* From the Illinois Radio Network…
State senators found plenty not to like about a bill that would have allowed a private company to discriminate by not hiring smokers. They upheld the governor’s veto of the bill, which was intended to benefit one company, Cancer Treatment Centers of America
“Already, not-for-profits like American Cancer Society – it’s interesting how non-profits can do this now, but companies for profit aren’t allowed to do that because somehow it’s unconstitutional,” said the bill’s sponsor, State Sen. Dan Duffy (R-Lake Barrington). […]
“This is an invasion of privacy of the highest degree,” said State Sen. Susan Garrett (D-Lake Forest). “It is Big Brother.”
“Maybe we should look at the campaign finance records for the ‘Cash and Carry’ Treatment Centers of America,” said State Sen. Jeff Schoenberg (D-Evanston), his voice rising. “How they have showered tens of thousands of dollars, not just on the sponsor, but …to one particular party because they need to have their special break that, by the way, takes away their employees’ rights and liberties.”
Records show Cancer Treatment Centers of America has donated thousands of dollars to Republicans, including a recent $10,000 to Duffy.
* From the Washington Post…
The day after Labor Day, just as campaign season was entering its final frenzy, FreedomWorks, the Washington-based tea party organization, went into free fall.
Richard K. Armey, the group’s chairman and a former House majority leader, walked into the group’s Capitol Hill offices with his wife, Susan, and an aide holstering a handgun at his waist. The aim was to seize control of the group and expel Armey’s enemies: The gun-wielding assistant escorted FreedomWorks’ top two employees off the premises, while Armey suspended several others who broke down in sobs at the news.
The coup lasted all of six days. By Sept. 10, Armey was gone — with a promise of $8 million — and the five ousted employees were back. The force behind their return was Richard J. Stephenson, a reclusive Illinois millionaire who has exerted increasing control over one of Washington’s most influential conservative grass-roots organizations.
Stephenson, the founder of the for-profit Cancer Treatment Centers of America and a director on the FreedomWorks board, agreed to commit $400,000 per year over 20 years in exchange for Armey’s agreement to leave the group. […]
According to public records, FreedomWorks received more than $12 million before the election from two corporations based in Knoxville, Tenn.: Specialty Investments Group and Kingston Pike Development. The firms were established within a day of each other by William S. Rose III, a local bankruptcy lawyer.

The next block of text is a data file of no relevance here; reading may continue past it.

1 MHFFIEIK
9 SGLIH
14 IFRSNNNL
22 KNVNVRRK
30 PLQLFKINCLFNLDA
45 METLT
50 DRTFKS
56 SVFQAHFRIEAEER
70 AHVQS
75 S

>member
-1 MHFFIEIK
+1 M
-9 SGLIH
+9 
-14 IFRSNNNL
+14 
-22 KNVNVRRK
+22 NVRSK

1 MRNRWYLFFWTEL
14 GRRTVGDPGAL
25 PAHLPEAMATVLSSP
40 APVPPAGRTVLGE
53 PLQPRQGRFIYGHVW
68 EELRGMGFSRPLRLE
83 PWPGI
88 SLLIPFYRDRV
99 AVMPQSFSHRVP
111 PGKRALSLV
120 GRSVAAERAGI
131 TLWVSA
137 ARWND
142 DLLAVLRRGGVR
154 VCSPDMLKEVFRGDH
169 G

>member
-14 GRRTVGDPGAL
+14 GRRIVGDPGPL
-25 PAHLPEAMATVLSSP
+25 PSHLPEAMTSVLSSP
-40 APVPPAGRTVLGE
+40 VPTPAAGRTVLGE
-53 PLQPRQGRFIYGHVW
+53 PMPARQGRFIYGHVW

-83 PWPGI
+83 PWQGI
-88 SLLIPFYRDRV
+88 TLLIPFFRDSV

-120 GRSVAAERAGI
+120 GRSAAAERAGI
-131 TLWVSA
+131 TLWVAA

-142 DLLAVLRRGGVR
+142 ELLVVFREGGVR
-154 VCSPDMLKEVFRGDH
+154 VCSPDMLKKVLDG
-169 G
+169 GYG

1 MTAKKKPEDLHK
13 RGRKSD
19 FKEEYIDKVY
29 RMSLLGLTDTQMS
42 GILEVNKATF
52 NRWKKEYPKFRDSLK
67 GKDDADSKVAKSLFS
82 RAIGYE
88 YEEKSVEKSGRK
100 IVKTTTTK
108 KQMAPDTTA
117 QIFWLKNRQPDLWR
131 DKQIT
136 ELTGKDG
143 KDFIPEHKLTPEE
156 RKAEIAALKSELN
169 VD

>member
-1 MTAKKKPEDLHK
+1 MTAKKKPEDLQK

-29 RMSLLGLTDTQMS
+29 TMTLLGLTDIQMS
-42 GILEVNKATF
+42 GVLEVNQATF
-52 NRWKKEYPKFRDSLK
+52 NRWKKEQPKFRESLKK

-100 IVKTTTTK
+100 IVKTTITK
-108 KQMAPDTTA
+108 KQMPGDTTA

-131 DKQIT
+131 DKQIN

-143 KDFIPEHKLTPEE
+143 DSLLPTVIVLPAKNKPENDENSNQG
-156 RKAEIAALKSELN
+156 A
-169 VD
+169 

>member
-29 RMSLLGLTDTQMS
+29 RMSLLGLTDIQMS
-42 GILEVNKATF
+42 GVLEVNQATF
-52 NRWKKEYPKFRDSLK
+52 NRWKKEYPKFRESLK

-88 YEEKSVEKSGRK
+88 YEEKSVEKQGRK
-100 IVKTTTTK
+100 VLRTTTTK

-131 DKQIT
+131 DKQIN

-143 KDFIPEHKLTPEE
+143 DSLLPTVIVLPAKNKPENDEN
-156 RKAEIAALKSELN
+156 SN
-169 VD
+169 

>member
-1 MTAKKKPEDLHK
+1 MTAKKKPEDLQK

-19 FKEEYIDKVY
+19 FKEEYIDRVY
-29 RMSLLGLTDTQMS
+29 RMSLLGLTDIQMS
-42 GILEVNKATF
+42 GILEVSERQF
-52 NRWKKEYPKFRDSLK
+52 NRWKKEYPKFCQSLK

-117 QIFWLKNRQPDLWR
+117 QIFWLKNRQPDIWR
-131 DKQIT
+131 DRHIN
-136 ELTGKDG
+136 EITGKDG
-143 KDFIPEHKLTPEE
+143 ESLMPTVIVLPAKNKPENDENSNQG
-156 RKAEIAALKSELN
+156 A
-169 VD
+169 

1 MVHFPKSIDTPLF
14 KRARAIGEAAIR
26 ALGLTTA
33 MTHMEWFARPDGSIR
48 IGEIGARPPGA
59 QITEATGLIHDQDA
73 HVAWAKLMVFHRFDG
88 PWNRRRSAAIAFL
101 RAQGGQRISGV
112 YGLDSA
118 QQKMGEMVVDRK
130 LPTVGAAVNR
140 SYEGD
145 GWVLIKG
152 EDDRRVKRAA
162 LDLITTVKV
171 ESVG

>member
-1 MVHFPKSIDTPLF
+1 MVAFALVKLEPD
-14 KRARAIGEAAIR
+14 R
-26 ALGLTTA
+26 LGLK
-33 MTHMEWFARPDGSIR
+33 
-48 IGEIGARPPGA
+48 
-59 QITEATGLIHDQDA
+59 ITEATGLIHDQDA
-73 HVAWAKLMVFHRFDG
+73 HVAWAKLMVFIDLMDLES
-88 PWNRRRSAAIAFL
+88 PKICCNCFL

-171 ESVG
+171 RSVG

Rose, who could not be reached for comment, has said publicly he would not answer questions about the donations. But according to three current and former FreedomWorks employees with knowledge of the donations, the money originated with Stephenson and his family, who arranged for the contributions from the Tennessee firms to the super PAC. […]
Among other things, Stephenson wanted a substantial sum spent in support of Rep. Joe Walsh (R-Ill.), a tea party favorite and Stephenson’s local congressman, several who attended the retreat recalled. Walsh garnered national headlines during the campaign when he questioned whether his opponent, Tammy Duckworth, a former Blackhawk helicopter pilot who lost both legs in Iraq, was a “true hero.” Despite internal misgivings about the value of the investment, FreedomWorks spent $1.7 million on ads supporting Walsh; he lost the race.
* Meanwhile, the Tribune has uncovered the big funders behind the gay marriage push…
The most important corporate backer may be Fred Eychaner, the Chicago media mogul and arts champion who, according to a source, is the primary funder for the public relations campaign run by ASGK Public Strategies. According to another source, another funder is Laura Ricketts, a co-owner of the Chicago Cubs. […]
Equality Illinois, the ACLU and Lambda Legal officially release the letters under the banner Illinois Unites for Marriage. The three groups also led the successful 2010-2011 campaign to recognize civil unions in the state.
But ASGK’s behind-the-scenes role is new, and the trio of nonprofits is not paying what must be a significant sum for ASGK’s services. (David Axelrod co-founded ASGK and then sold his stake in 2009 after becoming a top White House adviser to President Barack Obama. Eric Sedler is managing partner.) […]
Eychaner appears to be the largest Democratic donor in the 2012 election cycle, giving $14 million, The New York Times reported this month. He is openly gay. David Horwich, a spokesman for Eychaner, declined to comment.